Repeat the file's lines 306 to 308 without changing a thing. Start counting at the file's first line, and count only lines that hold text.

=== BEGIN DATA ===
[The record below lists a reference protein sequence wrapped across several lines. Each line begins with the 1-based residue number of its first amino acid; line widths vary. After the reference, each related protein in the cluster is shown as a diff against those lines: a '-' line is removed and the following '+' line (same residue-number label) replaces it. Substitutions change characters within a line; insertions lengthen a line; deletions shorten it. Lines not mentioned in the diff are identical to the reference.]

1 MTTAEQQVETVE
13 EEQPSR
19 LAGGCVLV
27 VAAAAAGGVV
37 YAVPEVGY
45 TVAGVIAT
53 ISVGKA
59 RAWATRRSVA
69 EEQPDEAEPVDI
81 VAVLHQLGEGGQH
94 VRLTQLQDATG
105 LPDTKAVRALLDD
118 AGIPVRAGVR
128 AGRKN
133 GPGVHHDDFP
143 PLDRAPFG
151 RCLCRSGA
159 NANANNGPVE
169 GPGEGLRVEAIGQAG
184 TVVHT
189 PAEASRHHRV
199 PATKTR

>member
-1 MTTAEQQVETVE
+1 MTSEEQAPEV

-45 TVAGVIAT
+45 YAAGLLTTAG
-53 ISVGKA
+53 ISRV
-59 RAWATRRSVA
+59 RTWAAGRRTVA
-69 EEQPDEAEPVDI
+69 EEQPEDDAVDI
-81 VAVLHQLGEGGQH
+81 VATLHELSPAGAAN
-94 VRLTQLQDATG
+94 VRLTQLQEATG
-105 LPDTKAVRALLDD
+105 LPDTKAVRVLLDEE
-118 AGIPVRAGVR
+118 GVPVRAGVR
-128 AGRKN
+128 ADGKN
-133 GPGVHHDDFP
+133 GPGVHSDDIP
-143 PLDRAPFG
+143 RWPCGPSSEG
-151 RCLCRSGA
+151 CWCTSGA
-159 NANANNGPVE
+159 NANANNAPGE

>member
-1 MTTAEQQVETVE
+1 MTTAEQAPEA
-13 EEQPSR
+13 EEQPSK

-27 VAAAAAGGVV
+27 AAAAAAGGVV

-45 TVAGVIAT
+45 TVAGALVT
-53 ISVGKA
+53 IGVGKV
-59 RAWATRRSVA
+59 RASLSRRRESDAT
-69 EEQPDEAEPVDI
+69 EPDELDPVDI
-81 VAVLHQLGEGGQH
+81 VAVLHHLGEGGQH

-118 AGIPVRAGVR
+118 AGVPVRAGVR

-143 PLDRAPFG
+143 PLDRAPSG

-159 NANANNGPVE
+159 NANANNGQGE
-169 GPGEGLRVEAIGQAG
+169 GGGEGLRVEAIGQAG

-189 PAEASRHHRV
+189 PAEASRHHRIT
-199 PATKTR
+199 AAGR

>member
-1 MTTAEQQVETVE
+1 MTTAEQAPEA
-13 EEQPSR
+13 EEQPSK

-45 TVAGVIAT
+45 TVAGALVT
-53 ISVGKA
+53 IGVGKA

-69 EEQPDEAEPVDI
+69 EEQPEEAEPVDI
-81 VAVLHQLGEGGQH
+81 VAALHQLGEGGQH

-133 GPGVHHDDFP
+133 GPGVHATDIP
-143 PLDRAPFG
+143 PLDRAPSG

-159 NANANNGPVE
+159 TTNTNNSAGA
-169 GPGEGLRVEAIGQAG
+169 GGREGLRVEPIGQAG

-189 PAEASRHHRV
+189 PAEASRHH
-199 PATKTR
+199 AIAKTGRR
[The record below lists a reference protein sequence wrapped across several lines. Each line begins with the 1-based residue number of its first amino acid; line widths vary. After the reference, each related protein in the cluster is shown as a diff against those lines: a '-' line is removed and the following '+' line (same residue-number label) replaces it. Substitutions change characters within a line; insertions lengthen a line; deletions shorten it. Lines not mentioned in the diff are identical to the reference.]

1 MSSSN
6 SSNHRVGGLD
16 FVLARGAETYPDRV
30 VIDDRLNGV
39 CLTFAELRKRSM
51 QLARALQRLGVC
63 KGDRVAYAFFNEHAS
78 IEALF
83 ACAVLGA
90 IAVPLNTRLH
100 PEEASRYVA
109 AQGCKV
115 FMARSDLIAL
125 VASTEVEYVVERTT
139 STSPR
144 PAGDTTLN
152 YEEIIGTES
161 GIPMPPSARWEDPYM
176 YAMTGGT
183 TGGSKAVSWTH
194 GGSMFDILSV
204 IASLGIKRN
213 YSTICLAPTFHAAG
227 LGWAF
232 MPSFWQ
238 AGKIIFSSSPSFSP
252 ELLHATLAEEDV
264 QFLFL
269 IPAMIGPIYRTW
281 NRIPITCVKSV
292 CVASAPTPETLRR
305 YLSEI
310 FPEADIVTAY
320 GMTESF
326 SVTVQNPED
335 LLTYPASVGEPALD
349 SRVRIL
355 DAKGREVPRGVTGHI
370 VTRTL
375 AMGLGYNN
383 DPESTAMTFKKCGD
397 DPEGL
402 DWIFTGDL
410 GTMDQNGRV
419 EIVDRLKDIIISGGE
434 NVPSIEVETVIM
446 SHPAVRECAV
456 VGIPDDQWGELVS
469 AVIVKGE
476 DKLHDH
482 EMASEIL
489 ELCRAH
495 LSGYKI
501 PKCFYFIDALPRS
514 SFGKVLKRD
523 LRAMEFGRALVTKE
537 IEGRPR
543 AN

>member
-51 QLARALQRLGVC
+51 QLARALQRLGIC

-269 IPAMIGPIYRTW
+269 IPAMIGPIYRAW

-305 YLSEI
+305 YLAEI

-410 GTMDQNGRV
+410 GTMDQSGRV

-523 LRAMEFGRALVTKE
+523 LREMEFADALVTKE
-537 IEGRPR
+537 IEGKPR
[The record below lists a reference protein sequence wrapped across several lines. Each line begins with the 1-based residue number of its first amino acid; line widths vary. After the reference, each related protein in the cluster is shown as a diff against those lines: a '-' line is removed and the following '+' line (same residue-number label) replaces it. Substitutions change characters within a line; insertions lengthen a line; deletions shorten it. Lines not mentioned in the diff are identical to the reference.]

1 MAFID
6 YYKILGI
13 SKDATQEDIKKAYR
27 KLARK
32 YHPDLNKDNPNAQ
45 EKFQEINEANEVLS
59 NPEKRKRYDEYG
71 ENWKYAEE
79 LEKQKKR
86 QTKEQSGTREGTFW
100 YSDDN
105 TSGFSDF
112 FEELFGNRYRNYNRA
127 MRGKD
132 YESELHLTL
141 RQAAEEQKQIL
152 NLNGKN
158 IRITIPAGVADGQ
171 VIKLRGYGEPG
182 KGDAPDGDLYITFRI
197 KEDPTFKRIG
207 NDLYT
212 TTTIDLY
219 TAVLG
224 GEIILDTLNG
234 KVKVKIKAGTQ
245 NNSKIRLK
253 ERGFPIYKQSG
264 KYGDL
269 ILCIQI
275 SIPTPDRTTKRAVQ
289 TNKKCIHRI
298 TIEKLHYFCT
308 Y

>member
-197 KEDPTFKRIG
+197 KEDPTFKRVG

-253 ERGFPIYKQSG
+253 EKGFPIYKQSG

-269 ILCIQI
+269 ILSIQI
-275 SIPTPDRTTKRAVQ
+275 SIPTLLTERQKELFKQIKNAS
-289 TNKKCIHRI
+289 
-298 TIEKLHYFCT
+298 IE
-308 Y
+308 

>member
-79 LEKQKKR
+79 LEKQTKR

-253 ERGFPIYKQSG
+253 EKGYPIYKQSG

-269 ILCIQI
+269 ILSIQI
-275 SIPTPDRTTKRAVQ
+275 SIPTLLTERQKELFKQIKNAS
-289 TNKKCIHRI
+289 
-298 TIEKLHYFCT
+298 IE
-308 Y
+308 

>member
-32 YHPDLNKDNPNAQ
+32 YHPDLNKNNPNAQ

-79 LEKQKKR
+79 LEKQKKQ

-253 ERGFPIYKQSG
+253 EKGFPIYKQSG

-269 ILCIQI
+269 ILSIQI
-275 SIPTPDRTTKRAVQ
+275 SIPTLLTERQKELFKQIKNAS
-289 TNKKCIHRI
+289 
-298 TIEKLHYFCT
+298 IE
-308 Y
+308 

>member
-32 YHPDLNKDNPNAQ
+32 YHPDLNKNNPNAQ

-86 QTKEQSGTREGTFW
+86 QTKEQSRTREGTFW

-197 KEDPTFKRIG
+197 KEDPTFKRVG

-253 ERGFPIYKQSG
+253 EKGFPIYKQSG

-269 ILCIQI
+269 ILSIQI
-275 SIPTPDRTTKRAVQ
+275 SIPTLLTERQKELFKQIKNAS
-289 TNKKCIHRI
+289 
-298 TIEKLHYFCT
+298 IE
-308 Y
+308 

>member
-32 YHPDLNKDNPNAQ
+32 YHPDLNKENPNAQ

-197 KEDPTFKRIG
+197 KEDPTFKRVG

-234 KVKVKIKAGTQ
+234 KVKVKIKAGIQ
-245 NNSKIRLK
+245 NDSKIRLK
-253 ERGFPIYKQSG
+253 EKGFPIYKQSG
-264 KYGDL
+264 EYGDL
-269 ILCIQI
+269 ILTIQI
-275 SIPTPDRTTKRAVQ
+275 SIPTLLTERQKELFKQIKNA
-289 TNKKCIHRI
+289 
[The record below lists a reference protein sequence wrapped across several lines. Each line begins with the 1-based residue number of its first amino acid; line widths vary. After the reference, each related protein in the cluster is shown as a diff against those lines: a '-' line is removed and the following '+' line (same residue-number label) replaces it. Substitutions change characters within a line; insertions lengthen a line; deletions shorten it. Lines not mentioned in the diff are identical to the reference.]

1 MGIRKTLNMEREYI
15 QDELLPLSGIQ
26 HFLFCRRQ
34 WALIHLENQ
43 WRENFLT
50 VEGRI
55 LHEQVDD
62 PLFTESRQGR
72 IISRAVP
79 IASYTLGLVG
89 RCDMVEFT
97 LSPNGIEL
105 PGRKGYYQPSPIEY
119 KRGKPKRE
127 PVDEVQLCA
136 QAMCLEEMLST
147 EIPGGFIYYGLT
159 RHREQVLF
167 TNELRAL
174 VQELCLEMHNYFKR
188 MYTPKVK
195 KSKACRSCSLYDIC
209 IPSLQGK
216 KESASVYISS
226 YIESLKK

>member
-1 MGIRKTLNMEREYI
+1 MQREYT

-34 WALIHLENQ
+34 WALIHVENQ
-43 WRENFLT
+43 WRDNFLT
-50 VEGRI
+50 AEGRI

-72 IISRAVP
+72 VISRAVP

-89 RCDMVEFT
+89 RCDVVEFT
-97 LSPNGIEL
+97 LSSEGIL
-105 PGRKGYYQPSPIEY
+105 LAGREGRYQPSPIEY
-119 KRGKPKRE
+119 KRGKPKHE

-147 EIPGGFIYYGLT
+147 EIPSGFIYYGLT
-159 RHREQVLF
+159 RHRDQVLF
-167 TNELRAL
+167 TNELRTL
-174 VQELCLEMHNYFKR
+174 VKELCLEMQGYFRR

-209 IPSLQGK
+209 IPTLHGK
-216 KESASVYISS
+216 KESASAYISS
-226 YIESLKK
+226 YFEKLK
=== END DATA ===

55 LHEQVDD
62 PLFTESRQGR
72 IISRAVP